In the Empowered Singles community, there is ZERO tolerance for this kind of behavior. If someone finds they are victim to sexual harassment, they are encouraged to not let it slide. Some people believe that the best course of action is to sweep it under the rug, to not make a scene, thinking that people will “blame the victim” or judge them poorly. Even if our society is prone to blaming the victim, it’s important to not let that sway you from taking action. Any proactive steps you take now could prevent someone else from falling victim.
If you’re not clear what territory you occupy with a potential date, remember this: Consent is a verbal agreement between people BEFORE they engage in any kind of activity. Both people have to say “YES!” clearly and freely. Consent must given willingly and without physical or emotional duress. How do you know if you have consent? ASK!!!
So here are some simple steps you can take, if you find yourself subject to unwanted sexual provocations.
- Do the unexpected: Name the behavior and be specific.
- Hold the harasser accountable for his actions. Don’t make excuses for him; don’t pretend it didn’t really happen. Take charge of the encounter and let people know what he did. Privacy protects harassers, but visibility undermines them.
- Make honest, direct statements. Speak the truth (no threats, no insults, no obscenities, no appeasing verbal fluff and padding). Be serious, straightforward, and blunt.
- Demand that the harassment stop.
- Make it clear that everyone has the right to be free from sexual harassment. Objecting to harassment is a matter of principle.
- Stick to your own agenda. Don’t respond to the harasser’s excuses or diversionary tactics.
- The behavior is the issue. Say what you have to say, and repeat it if he persists.
- Reinforce your statements with strong, self-respecting body language: eye contact, head up, shoulders back, a strong, serious stance. Don’t smile. Timid, submissive body language will undermine your message.*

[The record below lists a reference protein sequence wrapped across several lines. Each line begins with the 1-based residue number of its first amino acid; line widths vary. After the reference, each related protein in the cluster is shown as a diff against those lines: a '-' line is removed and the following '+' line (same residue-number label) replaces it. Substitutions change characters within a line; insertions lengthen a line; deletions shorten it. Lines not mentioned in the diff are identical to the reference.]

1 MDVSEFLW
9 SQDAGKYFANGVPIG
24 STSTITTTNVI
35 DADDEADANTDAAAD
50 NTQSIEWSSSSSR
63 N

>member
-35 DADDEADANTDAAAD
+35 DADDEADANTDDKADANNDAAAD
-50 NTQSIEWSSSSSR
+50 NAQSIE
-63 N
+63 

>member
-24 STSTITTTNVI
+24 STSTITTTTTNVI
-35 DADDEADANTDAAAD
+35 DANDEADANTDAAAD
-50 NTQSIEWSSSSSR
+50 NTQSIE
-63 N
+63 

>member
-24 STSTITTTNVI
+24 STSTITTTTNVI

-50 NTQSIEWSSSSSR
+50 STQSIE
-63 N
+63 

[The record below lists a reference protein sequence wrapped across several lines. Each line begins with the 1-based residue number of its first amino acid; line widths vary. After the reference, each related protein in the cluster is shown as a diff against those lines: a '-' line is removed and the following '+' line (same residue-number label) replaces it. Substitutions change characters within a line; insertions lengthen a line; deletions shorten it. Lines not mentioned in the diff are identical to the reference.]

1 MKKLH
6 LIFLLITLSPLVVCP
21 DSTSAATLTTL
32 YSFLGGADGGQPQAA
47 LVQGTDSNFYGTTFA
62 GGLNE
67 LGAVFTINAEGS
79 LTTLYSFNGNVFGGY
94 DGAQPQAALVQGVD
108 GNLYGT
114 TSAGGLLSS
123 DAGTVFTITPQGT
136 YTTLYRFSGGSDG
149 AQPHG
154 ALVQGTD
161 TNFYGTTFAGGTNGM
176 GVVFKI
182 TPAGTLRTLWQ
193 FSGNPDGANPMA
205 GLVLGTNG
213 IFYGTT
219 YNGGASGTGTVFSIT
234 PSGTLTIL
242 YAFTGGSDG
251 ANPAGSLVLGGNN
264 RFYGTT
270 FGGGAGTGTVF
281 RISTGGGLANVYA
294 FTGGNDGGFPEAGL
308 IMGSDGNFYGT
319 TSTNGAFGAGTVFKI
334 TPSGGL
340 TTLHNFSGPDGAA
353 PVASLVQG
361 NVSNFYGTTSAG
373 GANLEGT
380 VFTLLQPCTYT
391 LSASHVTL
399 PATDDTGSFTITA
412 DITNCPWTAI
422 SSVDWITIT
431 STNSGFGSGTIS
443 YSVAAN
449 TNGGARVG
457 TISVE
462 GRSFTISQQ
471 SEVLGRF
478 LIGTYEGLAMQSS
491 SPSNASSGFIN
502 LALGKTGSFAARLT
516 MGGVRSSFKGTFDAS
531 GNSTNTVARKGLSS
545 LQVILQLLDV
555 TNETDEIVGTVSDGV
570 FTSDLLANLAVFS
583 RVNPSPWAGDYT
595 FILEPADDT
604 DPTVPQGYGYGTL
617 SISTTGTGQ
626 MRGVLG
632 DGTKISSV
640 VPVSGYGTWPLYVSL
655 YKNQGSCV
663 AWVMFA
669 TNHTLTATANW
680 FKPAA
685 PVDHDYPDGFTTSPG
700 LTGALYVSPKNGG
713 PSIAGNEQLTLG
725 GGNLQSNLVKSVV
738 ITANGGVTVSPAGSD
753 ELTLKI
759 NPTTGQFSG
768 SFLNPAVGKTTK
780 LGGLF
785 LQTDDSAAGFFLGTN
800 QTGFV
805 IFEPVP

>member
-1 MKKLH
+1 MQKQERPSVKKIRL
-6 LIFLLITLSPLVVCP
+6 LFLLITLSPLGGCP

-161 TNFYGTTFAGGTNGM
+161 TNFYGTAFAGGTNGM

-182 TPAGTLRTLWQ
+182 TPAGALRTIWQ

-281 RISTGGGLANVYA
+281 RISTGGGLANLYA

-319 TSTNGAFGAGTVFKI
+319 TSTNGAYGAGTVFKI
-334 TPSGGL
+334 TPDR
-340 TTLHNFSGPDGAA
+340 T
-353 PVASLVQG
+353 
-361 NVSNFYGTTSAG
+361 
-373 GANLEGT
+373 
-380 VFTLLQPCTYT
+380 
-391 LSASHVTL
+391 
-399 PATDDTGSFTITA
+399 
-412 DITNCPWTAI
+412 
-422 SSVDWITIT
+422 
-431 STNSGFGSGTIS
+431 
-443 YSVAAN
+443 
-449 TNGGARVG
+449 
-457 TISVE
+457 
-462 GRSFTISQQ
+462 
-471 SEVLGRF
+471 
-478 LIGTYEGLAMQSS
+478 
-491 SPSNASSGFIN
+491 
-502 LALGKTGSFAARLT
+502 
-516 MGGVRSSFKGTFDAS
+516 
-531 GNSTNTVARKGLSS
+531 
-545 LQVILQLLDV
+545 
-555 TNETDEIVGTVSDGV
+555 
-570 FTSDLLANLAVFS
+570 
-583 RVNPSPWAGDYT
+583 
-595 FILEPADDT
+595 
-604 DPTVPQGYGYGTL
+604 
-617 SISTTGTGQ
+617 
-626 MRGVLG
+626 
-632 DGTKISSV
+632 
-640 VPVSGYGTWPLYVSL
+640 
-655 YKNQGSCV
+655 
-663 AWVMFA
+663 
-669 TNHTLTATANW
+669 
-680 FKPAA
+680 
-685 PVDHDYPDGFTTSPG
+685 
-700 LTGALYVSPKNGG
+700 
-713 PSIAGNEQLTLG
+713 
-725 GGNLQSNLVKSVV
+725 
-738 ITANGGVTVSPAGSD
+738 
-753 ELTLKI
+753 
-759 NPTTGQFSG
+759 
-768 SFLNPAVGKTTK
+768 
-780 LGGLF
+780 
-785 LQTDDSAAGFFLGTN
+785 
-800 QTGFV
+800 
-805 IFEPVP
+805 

Legal Remedies for Sexual Harassment
If you decide to file a complaint, think about consult an attorney, although you are not required to retain counsel in order to file. Attorney referrals can be obtained by contacting local women’s centers, rape crisis centers or national women’s organizations, your union (if member), specialized employee interest groups, law schools, legal aid community services, state Fair Employment Practice (FEP) agencies, or state Equal Employment Opportunity Commission (EEOC) offices. In addition, your friends and professional contacts may know suitable attorneys.
Of course there may be some residual emotional aftereffects such as lack of trust, depression, high blood pressure and sleep problems. If you find that you are beginning to show such symptoms, please get support immediately.
In the meantime, check out these resources below.
Rape, Abuse, Incest National Network: https://www.rainn.org/
Feminist Majority Foundation: http://www.feminist.org/911/harasswhatdo.html
State Laws on Stalking: http://statelaws.findlaw.com/new-jersey-law/new-jersey-stalking-laws.html
NJ Lawman – law enforcement magazine: http://www.njlawman.com/new-jersey-title-2c/2c-33-4-harassment.htm
* Tips via the Feminist Majority Foundation